61 posts categorized in

Rodgers Center for Holocaust Education


Hilbert Museum Exhibition Showcases 25 Years of Student Holocaust Art and Writing

April 22, 2024 by | News

“Messengers of Memory: A 25-Year Retrospective of the Annual Chapman University Holocaust Art & Writing Contest” is currently on display at the newly expanded Hilbert Museum of California Art at Chapman University through July 31, 2024. This special curated exhibition highlights 25 years of prize-winning entries in the Holocaust Art & Writing Contest. The contest,

A Year That Mattered: 1940 – 41 The Rodgers Center for Holocaust Education

October 24, 2023 by Syd Brewster | News

The Rodgers Center for Holocaust Education recently invited historian Daniel Greene and documentary filmmaker Pierre Sauvage to speak on “A Year That Mattered: Varian Fry and the Refugee Crisis, 1940 – 41.” Greene, who works at the United States Holocaust Memorial Museum and Sauvage, a French-American documentary filmmaker who is a child survivor of the

Advocating for Survivors: The Importance of Love in the Face of Tragedy

March 21, 2023 by Isabella Broome | News

On March 10th, 2023, Wilkinson College of Arts, Humanities, and Social Sciences’ Rodgers Center for Holocaust Education hosted the awards ceremony for the 24th Annual Holocaust Art & Writing Contest for middle and high-school students. The theme for this year was “The Strength of Love and the Will to Survive.” Participants used an interview with

Research Reveals Wikipedia’s Intentional Distortion of the History of the Holocaust

February 16, 2023 by Cerise Valenzuela Metzger | News

Wikipedia is one of the few trusted sources of reliable information left on the Internet. This, of course, is exactly why governments that want to promote a particular perspective have incentive to manipulate it. New research by Chapman University and the University of Ottawa shows how a small group of individuals, with no ties to

Life? or Theater?: A Compilation of Artwork by Charlotte Salomon

November 2, 2022 by Hannah Smith | News

Wilkinson College of Arts, Humanities, and Social Sciences and the Rodgers Center for Holocaust Education welcomed scholar Monica Bohm-Duchen to speak about Life? or Theater?: a compilation of artwork by Charlotte Salomon, a talented Berlin-born artist who, at the age of twenty-six and five months pregnant, was murdered at the Auschwitz death camp in World

Wilkinson College of Arts, Humanities, and Social Sciences Distinguished Alumni of 2022 The Rev. Dr. Sarah Halverson-Cano '99

October 26, 2022 by | News

Wilkinson College of Arts, Humanities, and Social Sciences recently honored its Distinguished Alumni of 2022, the Rev. Dr. Sarah Halverson-Cano (’99, Religious Studies and English Literature). Halverson-Cano, currently serving as a pastor of Irvine United Congregational Church, is a progressive social justice leader in Orange County, active in numerous causes. She is a successful female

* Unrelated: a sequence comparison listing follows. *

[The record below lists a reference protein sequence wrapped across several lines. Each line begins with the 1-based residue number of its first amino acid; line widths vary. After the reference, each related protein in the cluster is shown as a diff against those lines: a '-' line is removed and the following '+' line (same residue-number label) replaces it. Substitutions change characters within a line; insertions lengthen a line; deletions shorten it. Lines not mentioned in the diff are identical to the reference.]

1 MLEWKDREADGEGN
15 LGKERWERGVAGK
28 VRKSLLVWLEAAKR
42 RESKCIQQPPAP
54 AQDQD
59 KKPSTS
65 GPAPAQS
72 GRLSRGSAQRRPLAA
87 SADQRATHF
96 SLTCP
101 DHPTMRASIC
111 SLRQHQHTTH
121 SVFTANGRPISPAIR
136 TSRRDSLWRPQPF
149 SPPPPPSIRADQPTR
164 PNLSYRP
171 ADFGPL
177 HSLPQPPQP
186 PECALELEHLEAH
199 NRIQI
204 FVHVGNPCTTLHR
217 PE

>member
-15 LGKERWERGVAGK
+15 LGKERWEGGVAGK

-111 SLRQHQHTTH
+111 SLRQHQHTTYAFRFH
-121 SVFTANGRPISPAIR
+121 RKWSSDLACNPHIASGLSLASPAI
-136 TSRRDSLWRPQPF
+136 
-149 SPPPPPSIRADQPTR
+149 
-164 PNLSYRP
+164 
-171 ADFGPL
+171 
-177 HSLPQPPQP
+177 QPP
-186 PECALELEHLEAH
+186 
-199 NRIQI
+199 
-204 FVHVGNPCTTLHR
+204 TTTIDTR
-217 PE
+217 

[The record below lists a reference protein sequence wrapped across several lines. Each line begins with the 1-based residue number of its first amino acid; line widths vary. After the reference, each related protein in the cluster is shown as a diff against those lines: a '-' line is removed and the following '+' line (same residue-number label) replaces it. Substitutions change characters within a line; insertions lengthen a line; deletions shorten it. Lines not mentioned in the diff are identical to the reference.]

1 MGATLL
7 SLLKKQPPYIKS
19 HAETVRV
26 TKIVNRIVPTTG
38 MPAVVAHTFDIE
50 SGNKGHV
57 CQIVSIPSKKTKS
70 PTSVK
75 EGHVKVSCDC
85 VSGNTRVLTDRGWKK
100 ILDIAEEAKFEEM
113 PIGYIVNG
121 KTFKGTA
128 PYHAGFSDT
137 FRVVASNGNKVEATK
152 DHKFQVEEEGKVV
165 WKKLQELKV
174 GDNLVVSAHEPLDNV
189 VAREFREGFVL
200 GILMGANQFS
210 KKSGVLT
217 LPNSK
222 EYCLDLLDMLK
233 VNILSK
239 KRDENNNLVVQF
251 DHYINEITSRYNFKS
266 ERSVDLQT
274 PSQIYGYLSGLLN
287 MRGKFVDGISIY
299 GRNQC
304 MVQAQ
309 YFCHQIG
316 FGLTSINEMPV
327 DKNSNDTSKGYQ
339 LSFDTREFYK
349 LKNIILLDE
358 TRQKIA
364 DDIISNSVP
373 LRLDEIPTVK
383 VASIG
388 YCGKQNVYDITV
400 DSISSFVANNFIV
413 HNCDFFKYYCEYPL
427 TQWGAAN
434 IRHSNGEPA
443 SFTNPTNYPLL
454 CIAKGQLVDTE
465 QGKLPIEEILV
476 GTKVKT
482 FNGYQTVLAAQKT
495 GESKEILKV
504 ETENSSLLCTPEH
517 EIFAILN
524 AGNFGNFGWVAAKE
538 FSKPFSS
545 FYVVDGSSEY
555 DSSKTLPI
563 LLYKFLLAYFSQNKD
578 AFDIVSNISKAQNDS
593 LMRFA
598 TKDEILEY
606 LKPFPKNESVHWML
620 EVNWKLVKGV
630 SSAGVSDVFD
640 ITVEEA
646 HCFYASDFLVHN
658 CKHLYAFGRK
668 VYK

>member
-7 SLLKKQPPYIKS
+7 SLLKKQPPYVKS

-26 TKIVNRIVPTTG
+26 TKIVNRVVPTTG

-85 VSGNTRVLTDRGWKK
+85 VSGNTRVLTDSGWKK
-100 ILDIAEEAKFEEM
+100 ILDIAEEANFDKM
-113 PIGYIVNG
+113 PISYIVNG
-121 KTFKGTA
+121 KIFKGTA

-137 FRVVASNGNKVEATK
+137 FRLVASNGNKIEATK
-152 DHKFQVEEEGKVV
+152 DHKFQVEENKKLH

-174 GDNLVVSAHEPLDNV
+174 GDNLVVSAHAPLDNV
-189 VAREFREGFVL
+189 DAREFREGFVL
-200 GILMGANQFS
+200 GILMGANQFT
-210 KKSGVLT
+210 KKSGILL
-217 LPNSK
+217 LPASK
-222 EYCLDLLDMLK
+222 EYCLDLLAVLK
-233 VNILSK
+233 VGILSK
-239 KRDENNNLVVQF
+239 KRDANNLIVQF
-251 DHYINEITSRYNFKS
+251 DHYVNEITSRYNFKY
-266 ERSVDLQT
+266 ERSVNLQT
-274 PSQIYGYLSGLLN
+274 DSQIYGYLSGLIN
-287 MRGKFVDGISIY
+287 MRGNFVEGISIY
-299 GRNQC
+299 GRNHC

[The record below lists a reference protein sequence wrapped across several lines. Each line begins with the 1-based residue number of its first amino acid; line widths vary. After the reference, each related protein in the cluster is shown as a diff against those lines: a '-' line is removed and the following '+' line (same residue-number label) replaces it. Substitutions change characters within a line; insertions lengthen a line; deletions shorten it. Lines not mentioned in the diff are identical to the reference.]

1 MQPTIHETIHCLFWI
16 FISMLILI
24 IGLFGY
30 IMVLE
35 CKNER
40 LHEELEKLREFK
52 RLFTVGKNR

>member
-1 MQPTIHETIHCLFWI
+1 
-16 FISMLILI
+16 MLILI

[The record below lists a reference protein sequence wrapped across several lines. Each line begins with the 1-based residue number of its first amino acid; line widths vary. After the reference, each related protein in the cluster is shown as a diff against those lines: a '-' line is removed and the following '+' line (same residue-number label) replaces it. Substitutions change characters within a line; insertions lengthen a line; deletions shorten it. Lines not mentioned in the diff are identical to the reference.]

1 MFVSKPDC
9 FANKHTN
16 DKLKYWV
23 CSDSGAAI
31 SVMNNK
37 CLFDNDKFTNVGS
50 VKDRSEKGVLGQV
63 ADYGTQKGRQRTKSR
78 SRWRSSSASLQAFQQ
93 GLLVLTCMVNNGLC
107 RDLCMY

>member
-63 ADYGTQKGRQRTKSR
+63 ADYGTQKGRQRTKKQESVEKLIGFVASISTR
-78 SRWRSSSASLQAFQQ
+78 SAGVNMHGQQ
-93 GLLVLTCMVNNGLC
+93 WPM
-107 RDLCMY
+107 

The Life and Art of Charlotte Salomon

October 10, 2022 by Staci Dumoski | News

A two-night event presented by the Rodgers Center for Holocaust Education at Chapman University will explore the life and art of Charlotte Salomon. On Tuesday, Oct. 25, an online lecture by noted Salomon expert Monica Bohm-Duchen will introduce the life and work of the German-Jewish artist, who died in Auschwitz at the age of 26.

Three Minutes: A Lengthening A Glimpse into the lives of unsuspecting Jewish citizens in 1938

September 24, 2022 by Natalie Figueroa | News

In 2009, Wilkinson College Presidential Fellow in English and History, Dr. Glenn Kurtz came across some old film in his parent’s closet. He discovered the film documented his grandparents’ trip to Europe in 1938, which included three minutes of David and Liza Kurtz’s visit to Nasielsk, Poland. These three minutes would become the only known

A Sunflower of History and Hope

March 4, 2022 by Marilyn J. Harran | News

If you research the meaning of sunflowers, you’ll find that they are a symbol of positivity and luck. They also represent peace and hope. Sunflowers happen to be the national flower of Ukraine, a country that in recent years has embraced these ideals in building an independent and democratic society. In just over a week,

Alum Taylor Hein: Disability Rights Change-maker  

November 11, 2021 by Talisa Flores | English

Taylor Hein (‘21, English B.A.; Disability Studies and Holocaust History minor ‘21) recently received a law fellowship with The Coelho Center for Disability Law, Policy & Innovation at Loyola University The center strives to “strengthen the pathway into law school for students with disabilities” so that representation of the disability community is felt at every

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